Impact investing: A framework for policy design and analysis

By Ben Thornley et al, Insight at Pacific Community Ventures & The Initiative for Responsible Investment at Harvard University, January 2011

Despite the significant enabling role governments could play in social impact investing, the role of government has been largely under-represented in the literature on social impact investing to date. This report presents a useful framework for thinking about the role of government policy in creating an enabling environment for social impact investing. The key findings of the report draw heavily from 16 case studies of existing individual policies from 13 countries (including the National Rental Affordability Scheme (NRAS) in Australia) with influence on social impact investing across a diverse range of issues and utilising various policy methods.


The report identifies that the broad goal of policy is to change the underlying risk return tradeoff and address structural barriers, thereby motivating capital towards social impact investing. Policy can be aimed at either:


  • Supply – increasing the amount of capital for investment
  • Demand – increasing the availability or strengthening the capacity of capital recipients
  • Direction – adjusting the terms of trade, market norms or prices


In each of these areas government can participate directly in the market or influence impact investing through policy or regulation. Examples of direct government participation include: government may elect to co-invest to increase the supply of investment capital; support technical assistance and education for existing or potential capital recipients to strengthen demand for capital; or direct capital to the market through procurement of goods and services from social businesses. Alternatively, government may implement policy and regulation that adjusts the variables determining the market attractiveness for social impact investing, including mitigating risk, enhancing return or reducing transaction costs. Examples of policy and regulation include: tax credits or subsidies to enhance return; investment rules and requirements to mandate targets for investment into underserved markets; or introduction of new corporate legal forms to facilitate the development of and investment in social businesses.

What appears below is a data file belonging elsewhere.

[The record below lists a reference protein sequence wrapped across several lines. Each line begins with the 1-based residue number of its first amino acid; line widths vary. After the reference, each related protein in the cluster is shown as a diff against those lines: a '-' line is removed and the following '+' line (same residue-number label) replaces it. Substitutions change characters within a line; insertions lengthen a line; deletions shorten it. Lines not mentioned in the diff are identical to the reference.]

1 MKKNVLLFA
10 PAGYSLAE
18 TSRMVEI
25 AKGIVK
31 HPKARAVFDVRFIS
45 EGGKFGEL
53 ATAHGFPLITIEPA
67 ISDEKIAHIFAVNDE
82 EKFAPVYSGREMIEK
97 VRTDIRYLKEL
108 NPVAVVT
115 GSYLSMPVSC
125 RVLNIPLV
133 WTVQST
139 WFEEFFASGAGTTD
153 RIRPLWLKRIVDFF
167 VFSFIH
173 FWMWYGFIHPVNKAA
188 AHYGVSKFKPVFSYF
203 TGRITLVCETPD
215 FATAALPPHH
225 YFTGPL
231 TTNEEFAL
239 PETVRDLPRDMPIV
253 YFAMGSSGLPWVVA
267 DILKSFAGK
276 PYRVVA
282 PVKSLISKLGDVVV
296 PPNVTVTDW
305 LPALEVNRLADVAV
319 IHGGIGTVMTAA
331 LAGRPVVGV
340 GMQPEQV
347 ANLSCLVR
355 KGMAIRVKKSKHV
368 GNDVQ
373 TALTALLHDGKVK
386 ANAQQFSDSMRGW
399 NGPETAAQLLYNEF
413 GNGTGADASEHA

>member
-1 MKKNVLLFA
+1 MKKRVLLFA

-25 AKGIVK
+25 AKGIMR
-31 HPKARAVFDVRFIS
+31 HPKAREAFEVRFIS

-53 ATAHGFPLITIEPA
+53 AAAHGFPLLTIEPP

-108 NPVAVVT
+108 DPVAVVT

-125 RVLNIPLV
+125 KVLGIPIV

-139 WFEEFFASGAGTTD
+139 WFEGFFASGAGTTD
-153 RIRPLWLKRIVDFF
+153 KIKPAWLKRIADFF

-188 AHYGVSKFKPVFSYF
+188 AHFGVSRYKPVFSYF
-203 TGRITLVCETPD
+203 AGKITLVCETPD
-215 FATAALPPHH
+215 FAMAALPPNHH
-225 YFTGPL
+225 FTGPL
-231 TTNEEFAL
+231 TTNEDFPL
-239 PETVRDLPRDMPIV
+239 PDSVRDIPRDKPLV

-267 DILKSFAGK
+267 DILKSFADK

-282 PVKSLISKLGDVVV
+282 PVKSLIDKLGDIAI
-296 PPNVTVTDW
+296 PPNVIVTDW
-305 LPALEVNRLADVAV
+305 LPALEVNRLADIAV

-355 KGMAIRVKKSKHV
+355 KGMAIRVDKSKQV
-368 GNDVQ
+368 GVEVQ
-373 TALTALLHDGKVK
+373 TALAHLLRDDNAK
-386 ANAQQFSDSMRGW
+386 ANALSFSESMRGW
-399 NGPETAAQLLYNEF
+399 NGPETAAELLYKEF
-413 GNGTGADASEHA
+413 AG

In Australia, over the past 12-18 months we have begun to see direct participation by government across all three areas. Under the Social Enterprise Development and Investment Fund (SEDIF), the Commonwealth Government is increasing the supply of capital by offering co-investment of $20 million. The Social Impact Bonds pilot under consideration by the NSW Government will effectively direct capital.  Under the Community Development Financial Institution (CDFI) Pilot, the Commonwealth Government is building capacity of organisations.

The report concludes providing a framework of six practical criteria for designing and assessing potential policy aimed at enabling the environment for social impact investing:

  1. Targeting – policy must be matched to a specific objective (eg. social or environmental outcome, investor type, geography)
  2. Transparency – policy must be transparent to investors so informed decision making can occur
  3. Coordination – policy will be more effective if leveraging existing policy and markets
  4. Engagement – investors need to be engaged upfront to inform design of policy
  5. Commitment – policy must be of an appropriate duration, scale of resources and enforcement
  6. Implementation – bureaucracies must be able to provide effective implementation that gives confidence to investors in policy

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